I mentioned a few weeks ago that I was proud to win a Top 10 award in the most recent WPJA contests, since these are filled with many of the most talented wedding photographers in the world. Imagine my surprise when I checked my mail and TWO Top 10 awards show up — I had also won in the “Weather” category! That makes three for the first half of 2008, out of two contests. Since these are the only two photo contests I’ve entered since 2001*, I’m pretty happy with the results.
*Normally I’m not a fan of contests, but the WPJA was one of the first things that made me realize that the wedding photography aesthetic was changing a great deal for the better from “roses in brandy snifters.”
Question: Which of these is an ultra-fast prime lens, four times as light-sensitive as pro zoom lenses?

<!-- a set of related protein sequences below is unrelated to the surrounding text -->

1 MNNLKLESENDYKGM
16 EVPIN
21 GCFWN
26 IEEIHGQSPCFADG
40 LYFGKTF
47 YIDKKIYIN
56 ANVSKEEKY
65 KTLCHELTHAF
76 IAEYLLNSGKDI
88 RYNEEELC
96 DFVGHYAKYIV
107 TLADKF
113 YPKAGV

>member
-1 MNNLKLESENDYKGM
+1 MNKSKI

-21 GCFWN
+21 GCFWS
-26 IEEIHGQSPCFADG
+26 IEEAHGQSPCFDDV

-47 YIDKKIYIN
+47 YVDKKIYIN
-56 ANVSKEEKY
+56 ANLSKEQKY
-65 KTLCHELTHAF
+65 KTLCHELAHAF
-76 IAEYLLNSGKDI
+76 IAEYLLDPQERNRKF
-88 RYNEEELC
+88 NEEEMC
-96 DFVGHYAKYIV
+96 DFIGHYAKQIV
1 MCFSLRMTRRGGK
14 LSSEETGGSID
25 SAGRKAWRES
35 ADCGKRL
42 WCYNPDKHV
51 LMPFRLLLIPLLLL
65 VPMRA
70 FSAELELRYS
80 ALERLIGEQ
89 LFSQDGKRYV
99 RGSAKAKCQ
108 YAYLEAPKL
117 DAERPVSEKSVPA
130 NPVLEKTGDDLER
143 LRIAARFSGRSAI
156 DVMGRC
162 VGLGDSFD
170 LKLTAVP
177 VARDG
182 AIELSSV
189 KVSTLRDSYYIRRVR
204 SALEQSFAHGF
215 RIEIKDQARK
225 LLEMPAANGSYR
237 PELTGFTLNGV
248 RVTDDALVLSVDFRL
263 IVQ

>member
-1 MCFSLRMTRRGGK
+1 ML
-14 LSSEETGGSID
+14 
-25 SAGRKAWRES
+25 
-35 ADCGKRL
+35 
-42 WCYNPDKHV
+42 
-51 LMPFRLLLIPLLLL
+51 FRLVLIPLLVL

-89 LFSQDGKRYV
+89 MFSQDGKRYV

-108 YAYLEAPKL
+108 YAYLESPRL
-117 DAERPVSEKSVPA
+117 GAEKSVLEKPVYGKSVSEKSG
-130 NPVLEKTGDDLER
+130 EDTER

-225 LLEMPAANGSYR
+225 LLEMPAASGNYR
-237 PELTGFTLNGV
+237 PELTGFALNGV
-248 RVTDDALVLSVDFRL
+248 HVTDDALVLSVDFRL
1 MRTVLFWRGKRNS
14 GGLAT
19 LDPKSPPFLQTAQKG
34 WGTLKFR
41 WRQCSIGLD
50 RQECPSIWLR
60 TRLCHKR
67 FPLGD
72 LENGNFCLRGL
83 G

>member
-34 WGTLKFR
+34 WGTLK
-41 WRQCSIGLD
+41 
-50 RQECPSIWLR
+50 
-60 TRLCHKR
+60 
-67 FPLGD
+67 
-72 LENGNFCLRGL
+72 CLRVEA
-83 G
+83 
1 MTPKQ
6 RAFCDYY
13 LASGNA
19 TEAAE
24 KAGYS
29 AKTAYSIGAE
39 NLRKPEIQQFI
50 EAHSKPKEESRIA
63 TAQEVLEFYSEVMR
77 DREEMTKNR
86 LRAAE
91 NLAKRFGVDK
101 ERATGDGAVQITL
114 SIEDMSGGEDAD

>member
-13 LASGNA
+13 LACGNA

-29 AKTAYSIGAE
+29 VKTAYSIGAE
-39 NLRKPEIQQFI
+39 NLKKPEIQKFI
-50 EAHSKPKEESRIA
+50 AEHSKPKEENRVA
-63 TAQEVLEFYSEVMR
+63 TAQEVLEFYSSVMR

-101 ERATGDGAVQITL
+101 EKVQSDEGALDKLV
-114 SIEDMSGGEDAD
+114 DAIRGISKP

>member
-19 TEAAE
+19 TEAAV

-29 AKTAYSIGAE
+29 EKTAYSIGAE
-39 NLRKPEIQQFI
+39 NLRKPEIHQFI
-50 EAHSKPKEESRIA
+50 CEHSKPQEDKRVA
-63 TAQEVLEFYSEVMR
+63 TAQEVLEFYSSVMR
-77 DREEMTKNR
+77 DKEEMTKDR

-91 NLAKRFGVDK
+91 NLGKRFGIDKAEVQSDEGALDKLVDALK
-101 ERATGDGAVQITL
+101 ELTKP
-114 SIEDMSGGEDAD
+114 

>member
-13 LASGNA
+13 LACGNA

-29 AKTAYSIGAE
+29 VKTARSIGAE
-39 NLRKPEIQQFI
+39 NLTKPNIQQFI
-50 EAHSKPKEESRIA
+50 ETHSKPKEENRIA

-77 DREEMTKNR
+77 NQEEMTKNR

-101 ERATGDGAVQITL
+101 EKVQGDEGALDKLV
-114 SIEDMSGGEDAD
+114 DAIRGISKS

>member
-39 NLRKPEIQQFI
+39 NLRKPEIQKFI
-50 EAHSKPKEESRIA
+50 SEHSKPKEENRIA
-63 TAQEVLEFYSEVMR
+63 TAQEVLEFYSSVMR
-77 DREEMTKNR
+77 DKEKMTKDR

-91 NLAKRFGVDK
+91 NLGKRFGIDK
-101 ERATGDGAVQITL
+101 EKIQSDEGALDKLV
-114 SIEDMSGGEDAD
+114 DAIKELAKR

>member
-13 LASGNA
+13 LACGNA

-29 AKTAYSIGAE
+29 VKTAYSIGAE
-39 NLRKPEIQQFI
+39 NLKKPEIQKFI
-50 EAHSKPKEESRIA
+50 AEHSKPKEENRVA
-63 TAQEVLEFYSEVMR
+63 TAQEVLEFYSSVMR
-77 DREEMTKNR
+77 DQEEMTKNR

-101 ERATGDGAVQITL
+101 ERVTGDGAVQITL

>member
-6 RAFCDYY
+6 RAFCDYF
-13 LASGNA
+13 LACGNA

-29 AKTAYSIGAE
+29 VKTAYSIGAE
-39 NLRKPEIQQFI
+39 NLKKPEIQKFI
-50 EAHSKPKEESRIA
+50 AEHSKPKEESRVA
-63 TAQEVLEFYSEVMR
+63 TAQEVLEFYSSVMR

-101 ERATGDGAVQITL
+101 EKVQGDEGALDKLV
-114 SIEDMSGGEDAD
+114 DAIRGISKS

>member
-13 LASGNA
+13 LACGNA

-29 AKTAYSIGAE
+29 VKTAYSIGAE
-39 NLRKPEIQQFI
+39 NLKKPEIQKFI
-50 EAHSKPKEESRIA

It’s a trick question: They both are. In fact, both of these lenses have the same focal length and aperture. On the left is the tiny Nikon 50mm f/1.4 AIS. On the right is the new Sigma 50mm f/1.4. You might ask: Why the heck is it so huge? Part of it is the addition of a fast, silent focus motor, but most of it is Sigma rethinking what the role of a fast 50mm lens should be.
The optical formulas in most 50mm lenses date back decades, to when they were the absolute standard lens, sold included with most new SLR cameras. They were optimized to be light, cheap and, when you closed the aperture a bit, sharp as heck. It worked great, since without modern autofocus systems it was hard to shoot them wide-open anyway. "f/8 and be there," the saying went.